The effect of density-dependent catastrophes on population persistence time

Wilcox, Chris and Elderd, Bret (2003) The effect of density-dependent catastrophes on population persistence time. Journal of Applied Ecology, 40 5: 859-871. doi:10.1046/j.1365-2664.2003.00852.x


Author Wilcox, Chris
Elderd, Bret
Title The effect of density-dependent catastrophes on population persistence time
Journal name Journal of Applied Ecology   Check publisher's open access policy
ISSN 0021-8901: 1365-2654: 1365-2664
Publication date 2003-10
Sub-type Article (original research)
DOI 10.1046/j.1365-2664.2003.00852.x
Volume 40
Issue 5
Start page 859
End page 871
Total pages 13
Place of publication Oxford, United Kingdom
Publisher Blackwell Publishing Ltd
Collection year 2003
Language eng
Subject C1
270700 Ecology and Evolution
779903 Living resources (flora and fauna)
Formatted abstract
1.
There has been increasing recognition that catastrophes are an important factor in modelling threatened populations. However, density dependence has generally been omitted from models of threatened populations on the assumption that this omission yields conservative predictions. We explore the significance of including density-dependent catastrophes in models of threatened populations.

2.
Using an analytical model, we show that density-dependent catastrophes have a significant effect on population persistence, decreasing mean persistence time at large population sizes and causing a relative increase at intermediate sizes.

3.

We illustrate our results with empirical data from a disease outbreak in crabeater seals Lobodon carcinophagus and show that intermediate population sizes have the longest predicted persistence times.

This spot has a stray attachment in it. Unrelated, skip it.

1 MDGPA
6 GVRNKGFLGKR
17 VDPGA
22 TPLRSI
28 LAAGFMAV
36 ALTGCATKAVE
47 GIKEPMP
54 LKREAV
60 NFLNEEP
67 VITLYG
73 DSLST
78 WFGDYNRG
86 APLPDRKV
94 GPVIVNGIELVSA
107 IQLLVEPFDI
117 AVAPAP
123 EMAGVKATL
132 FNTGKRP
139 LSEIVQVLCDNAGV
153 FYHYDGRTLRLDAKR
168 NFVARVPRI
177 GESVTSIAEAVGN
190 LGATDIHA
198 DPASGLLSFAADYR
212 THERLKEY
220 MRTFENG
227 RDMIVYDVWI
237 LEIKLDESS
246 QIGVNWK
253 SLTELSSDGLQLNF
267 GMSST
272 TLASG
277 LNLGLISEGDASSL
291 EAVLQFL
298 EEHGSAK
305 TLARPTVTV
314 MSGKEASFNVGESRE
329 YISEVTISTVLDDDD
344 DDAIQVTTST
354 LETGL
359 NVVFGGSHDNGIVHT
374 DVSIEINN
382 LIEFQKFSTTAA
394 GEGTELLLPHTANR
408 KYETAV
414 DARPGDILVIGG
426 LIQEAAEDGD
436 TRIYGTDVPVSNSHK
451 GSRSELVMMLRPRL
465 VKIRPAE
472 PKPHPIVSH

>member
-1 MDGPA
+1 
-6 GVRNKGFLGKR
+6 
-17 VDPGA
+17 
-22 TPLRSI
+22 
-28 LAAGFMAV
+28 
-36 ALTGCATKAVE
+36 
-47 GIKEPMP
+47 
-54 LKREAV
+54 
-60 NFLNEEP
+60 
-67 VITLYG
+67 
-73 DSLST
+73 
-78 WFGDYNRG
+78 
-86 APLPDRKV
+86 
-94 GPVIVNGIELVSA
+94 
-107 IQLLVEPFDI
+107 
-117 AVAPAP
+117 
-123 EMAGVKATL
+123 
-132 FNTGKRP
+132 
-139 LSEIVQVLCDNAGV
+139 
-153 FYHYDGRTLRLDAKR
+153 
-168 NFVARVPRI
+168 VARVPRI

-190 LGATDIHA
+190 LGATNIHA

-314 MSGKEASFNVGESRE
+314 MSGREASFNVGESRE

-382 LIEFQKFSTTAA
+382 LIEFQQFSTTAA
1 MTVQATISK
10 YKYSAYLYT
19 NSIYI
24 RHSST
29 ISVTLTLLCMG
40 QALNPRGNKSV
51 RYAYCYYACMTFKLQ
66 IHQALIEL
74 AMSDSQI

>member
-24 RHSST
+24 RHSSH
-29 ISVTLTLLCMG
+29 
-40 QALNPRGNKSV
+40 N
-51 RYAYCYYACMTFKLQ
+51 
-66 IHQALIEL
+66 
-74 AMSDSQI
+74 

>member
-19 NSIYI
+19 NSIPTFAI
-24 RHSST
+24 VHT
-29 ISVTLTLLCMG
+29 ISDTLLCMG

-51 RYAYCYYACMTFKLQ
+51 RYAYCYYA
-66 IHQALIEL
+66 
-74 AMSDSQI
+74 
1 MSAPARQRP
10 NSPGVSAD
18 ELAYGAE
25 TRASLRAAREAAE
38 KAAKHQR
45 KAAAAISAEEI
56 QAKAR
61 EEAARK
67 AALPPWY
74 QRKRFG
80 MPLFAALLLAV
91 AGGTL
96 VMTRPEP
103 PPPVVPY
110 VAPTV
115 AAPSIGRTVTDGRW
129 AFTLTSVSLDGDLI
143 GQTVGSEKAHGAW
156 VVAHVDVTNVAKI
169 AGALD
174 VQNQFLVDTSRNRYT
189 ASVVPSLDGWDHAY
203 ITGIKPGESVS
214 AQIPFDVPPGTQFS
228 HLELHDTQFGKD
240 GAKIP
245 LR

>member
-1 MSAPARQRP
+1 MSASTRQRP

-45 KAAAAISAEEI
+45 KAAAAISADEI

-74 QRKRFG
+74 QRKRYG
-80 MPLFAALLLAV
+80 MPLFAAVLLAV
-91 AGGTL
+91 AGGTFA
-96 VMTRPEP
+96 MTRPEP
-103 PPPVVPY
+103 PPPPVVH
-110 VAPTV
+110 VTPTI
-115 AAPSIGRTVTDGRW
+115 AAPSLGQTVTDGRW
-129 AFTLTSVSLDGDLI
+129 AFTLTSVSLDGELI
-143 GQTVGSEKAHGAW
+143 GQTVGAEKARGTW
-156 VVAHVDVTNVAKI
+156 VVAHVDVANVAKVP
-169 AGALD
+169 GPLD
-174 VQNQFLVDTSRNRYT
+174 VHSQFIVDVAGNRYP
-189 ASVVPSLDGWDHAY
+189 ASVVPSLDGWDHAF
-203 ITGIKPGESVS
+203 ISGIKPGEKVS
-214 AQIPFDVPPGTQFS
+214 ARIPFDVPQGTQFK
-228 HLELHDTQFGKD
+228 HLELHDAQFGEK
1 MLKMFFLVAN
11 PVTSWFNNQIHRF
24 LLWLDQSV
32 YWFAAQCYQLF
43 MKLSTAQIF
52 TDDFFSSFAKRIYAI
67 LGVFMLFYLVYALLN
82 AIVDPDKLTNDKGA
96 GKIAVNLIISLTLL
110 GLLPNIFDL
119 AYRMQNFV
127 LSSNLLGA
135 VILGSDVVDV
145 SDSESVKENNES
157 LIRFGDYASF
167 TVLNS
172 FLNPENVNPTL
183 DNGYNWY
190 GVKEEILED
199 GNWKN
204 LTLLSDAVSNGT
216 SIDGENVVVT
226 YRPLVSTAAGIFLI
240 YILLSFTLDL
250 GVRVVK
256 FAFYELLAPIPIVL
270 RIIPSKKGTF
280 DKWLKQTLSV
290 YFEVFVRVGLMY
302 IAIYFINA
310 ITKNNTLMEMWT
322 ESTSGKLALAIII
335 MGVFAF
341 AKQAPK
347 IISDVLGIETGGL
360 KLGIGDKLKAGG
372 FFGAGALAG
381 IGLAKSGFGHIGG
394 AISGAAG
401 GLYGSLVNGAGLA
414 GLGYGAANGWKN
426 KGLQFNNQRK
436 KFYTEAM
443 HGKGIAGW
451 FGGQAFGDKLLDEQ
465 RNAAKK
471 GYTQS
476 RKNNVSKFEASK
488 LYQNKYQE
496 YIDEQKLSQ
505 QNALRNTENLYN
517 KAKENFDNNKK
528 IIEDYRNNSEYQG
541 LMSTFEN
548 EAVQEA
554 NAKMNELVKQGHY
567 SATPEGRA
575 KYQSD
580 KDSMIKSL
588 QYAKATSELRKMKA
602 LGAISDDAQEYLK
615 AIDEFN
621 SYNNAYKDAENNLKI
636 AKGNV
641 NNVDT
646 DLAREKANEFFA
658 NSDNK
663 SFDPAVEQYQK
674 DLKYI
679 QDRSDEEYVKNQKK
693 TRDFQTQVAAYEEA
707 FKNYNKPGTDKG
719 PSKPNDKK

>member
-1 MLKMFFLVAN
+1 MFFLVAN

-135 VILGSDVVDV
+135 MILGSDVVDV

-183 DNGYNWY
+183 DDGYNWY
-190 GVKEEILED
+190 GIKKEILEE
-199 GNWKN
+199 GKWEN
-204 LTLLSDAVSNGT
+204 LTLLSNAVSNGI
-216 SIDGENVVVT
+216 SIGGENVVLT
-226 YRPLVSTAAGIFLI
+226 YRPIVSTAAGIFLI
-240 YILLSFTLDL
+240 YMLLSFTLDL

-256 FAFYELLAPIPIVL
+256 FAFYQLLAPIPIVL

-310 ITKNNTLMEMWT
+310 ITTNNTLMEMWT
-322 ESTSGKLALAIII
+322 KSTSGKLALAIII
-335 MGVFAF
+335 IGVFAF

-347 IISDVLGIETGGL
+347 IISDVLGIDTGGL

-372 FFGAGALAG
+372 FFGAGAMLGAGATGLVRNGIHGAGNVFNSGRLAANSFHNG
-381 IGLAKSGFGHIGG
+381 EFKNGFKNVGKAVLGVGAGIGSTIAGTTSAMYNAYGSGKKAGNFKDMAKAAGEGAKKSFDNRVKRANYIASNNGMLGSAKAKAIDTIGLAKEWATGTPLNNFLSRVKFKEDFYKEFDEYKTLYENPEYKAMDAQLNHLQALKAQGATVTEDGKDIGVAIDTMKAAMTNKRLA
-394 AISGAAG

4.
The pattern we found is qualitatively different from previous results on persistence time based on density-independent models, in which persistence time increases with population size to an asymptote.

5.
Synthesis and applications. This study has important implications for the conservation of species that may experience density-dependent catastrophes, such as disease outbreaks or starvation. Our results indicate that small and intermediate sized populations may contribute disproportionately to species persistence. Thus populations that have been dismissed as 'marginal' may actually be important for conservation. In addition, culling may increase the persistence of populations that experience density-dependent catastrophes.
Keyword Ecology
Birth-death Markov Process
Disease
Extinction
Pva
Starvation
Viability Analysis
Serengeti Wildebeest
Large Mammals
Conservation
Model
Risks
Management
Dynamics
Decline
Q-Index Code C1

Document type: Journal Article
Sub-type: Article (original research)
Collections: 2004 Higher Education Research Data Collection
School of Biological Sciences Publications
 
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Citation counts: TR Web of Science Citation Count  Cited 16 times in Thomson Reuters Web of Science Article | Citations
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Created: Tue, 14 Aug 2007, 19:15:33 EST